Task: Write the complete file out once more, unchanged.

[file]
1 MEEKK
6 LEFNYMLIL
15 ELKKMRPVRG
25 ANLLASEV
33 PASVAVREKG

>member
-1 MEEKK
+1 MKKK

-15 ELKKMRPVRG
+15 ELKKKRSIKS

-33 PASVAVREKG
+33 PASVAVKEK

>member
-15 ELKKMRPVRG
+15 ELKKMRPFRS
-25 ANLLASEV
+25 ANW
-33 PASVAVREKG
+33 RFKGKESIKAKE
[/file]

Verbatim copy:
1 MEEKK
6 LEFNYMLIL
15 ELKKMRPVRG
25 ANLLASEV
33 PASVAVREKG

>member
-1 MEEKK
+1 MKKK

-15 ELKKMRPVRG
+15 ELKKKRSIKS

-33 PASVAVREKG
+33 PASVAVKEK

>member
-15 ELKKMRPVRG
+15 ELKKMRPFRS
-25 ANLLASEV
+25 ANW
-33 PASVAVREKG
+33 RFKGKESIKAKE